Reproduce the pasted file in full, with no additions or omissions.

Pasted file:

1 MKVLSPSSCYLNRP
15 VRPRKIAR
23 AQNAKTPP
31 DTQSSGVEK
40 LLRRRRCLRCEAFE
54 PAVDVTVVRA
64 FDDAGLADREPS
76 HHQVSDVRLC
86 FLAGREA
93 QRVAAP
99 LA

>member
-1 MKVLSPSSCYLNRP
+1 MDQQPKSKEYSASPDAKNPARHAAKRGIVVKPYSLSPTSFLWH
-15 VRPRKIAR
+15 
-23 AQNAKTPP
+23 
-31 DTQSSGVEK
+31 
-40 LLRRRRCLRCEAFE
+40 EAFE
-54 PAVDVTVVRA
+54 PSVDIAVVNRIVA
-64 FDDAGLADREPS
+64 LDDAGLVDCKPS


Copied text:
1 MKVLSPSSCYLNRP
15 VRPRKIAR
23 AQNAKTPP
31 DTQSSGVEK
40 LLRRRRCLRCEAFE
54 PAVDVTVVRA
64 FDDAGLADREPS
76 HHQVSDVRLC
86 FLAGREA
93 QRVAAP
99 LA

>member
-1 MKVLSPSSCYLNRP
+1 MDQQPKSKEYSASPDAKNPARHAAKRGIVVKPYSLSPTSFLWH
-15 VRPRKIAR
+15 
-23 AQNAKTPP
+23 
-31 DTQSSGVEK
+31 
-40 LLRRRRCLRCEAFE
+40 EAFE
-54 PAVDVTVVRA
+54 PSVDIAVVNRIVA
-64 FDDAGLADREPS
+64 LDDAGLVDCKPS